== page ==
James Madison declared: “The accumulation of all powers, legislative, executive, and judiciary, in the hands of one political party is the definition of tyranny.”
On Sept. 24, this nation will celebrate the 232nd anniversary of President George Washington signing into law the Judiciary Act of 1789, creating the Supreme Court.
The Galveston County Coalition for Justice’s reflection on the Supreme Court’s longevity provides us with a golden opportunity to join in the public debate over reforming the Supreme Court.
However, I believe in terms of “civil rights,” the debate should’ve started 165 years ago with the Supreme Court’s infamous decisions in Dred Scott v. Sanford in 1856 denying citizenship to African Americans or the horrendous decisions handed down in Plessy v. Ferguson in 1896 proliferating Jim Crow laws of the “separate but equal doctrine.”
Although the Court’s shameful trajectory on civil rights was temporarily reversed in Brown v. Board of Education in 1954, it wouldn’t take long before the Court resumed invalidating other civil rights laws such as the case of Shelby County v. Holder in 2013.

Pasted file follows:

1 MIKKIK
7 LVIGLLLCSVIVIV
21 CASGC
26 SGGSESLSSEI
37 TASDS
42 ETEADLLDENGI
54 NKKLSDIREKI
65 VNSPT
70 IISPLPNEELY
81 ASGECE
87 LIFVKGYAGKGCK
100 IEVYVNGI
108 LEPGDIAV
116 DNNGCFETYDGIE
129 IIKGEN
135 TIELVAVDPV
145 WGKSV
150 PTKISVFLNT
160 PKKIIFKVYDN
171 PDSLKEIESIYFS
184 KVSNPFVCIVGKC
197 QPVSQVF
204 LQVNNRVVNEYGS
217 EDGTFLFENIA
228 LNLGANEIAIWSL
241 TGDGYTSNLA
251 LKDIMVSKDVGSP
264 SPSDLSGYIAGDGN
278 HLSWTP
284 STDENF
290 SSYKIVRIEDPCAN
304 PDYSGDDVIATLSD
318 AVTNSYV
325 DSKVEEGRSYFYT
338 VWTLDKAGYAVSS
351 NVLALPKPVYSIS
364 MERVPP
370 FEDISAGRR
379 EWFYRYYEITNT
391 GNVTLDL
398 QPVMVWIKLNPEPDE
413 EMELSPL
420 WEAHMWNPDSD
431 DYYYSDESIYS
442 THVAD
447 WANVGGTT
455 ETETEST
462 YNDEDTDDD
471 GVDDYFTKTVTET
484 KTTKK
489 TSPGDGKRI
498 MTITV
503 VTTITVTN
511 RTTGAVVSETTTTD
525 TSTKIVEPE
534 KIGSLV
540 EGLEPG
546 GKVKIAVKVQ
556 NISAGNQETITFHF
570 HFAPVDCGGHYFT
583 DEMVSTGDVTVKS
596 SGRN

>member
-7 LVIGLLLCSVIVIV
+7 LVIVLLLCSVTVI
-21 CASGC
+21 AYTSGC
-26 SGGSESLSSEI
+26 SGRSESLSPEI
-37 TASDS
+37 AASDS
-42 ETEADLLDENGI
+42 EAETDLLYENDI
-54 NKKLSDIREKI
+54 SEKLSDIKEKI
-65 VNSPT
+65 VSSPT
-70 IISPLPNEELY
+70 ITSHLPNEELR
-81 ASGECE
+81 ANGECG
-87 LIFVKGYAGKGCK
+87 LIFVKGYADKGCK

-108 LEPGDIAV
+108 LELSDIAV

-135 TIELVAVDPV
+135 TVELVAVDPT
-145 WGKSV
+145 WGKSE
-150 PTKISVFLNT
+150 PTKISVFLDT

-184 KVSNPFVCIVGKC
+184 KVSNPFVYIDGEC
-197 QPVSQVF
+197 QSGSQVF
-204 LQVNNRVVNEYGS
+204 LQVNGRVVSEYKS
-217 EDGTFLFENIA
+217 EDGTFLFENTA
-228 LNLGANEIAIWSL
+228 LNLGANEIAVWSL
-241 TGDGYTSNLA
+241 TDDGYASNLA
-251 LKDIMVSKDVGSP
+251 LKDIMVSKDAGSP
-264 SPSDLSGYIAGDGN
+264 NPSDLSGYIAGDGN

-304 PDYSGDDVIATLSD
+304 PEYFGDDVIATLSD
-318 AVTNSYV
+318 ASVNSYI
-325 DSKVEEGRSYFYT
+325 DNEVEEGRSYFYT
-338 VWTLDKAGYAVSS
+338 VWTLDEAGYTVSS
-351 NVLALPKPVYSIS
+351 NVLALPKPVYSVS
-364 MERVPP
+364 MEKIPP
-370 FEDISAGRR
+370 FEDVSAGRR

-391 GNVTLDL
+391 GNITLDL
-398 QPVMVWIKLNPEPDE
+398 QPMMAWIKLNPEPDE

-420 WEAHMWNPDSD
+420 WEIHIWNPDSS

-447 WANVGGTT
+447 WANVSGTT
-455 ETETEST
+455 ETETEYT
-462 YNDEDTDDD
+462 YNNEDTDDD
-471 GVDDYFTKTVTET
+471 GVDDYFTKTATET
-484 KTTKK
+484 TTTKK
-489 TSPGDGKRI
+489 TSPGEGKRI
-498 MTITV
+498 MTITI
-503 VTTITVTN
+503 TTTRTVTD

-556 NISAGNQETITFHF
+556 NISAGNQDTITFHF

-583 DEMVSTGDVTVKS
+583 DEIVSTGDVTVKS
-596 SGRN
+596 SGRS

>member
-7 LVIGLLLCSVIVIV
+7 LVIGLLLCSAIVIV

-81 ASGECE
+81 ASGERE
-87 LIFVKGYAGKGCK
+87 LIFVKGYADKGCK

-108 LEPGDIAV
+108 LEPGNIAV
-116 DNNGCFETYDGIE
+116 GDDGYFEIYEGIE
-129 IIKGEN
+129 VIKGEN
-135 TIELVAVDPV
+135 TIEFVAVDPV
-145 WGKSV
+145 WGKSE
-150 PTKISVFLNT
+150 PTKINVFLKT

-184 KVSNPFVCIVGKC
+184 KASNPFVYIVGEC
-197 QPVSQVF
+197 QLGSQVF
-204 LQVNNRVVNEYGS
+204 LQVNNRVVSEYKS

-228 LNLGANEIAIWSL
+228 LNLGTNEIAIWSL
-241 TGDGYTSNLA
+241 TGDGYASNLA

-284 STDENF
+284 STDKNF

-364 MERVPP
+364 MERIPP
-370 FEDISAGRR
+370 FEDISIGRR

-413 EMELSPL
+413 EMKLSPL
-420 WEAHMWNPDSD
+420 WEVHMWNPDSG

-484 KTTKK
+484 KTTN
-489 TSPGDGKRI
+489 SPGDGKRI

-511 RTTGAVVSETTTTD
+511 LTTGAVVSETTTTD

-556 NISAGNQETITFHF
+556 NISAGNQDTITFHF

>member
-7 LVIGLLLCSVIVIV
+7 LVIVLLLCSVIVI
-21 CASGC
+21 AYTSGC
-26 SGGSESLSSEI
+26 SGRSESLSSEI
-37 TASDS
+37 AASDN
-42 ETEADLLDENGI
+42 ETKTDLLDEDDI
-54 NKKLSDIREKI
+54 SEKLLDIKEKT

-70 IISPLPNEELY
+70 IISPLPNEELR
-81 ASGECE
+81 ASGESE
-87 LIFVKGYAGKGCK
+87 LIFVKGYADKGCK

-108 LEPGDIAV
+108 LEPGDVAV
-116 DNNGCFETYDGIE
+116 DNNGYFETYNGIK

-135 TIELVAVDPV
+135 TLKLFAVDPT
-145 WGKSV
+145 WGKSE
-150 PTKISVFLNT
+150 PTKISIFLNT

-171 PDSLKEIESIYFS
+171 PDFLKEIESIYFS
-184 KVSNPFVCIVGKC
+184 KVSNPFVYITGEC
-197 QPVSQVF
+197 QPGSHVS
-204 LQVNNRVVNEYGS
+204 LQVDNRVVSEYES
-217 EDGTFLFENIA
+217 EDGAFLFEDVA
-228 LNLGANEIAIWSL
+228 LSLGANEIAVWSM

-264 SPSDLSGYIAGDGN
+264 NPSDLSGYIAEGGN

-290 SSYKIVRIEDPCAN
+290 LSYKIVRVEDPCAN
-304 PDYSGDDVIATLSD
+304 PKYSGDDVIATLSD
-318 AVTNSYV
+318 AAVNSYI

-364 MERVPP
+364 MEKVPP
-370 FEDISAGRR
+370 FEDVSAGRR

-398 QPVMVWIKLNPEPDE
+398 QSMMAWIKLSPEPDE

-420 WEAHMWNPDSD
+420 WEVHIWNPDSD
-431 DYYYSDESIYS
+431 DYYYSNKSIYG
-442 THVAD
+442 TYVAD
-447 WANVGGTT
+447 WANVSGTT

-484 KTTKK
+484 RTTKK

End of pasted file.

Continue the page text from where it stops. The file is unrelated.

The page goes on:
Throughout the years, Senate Minority Leader Mitch McConnell has bragged to the Federalist Society about his bare-knuckle tactics in the Senate to “pack” the Supreme Court.
But, the table has turned and the Democratic Party has taken control of the White House and the Congress. The same monomaniacal Mitch McConnell is attacking the Democrats for plotting to pack the Supreme Court, something he has taken pleasure in doing for years.
Apparently, McConnell forgot the old Southern slang that goes, “It ain’t no fun when the rabbit got the gun.”
Be that as it may, the dubious 6-3 conservative majority Supreme Court has lost public trust as a legitimate court of law.
But McConnell doesn’t care about public trust; he’s making more promises that if the Republicans regain a Senate majority in 2022, he would not allow President Biden to fill any Supreme Court vacancy. Sound familiar?
Now is the time for the Democratic-controlled Congress to end the 1837 Senate filibuster clause and reform the Supreme Court by expanding the number of justices from nine to 13, establish a non-renewable 20-years term limit with justices’ nominations staggered in such a way that each president can only make two appointments during each term.
George Washington didn’t trust political parties, and he would’ve never trusted McConnell. In his farewell address, Washington warned this nation of the tyranny of partisan politics. He said, “The love of power and the proneness to abuse it predominate the human heart. This fragile government can only survive through the wholly separation of the three branches of government to preserve them must be as necessary as to institute them.”
We the people, who have a passion for liberty, must demand that Congress pass the Judiciary Act of 2021 with all deliberate speed.
The struggle continues.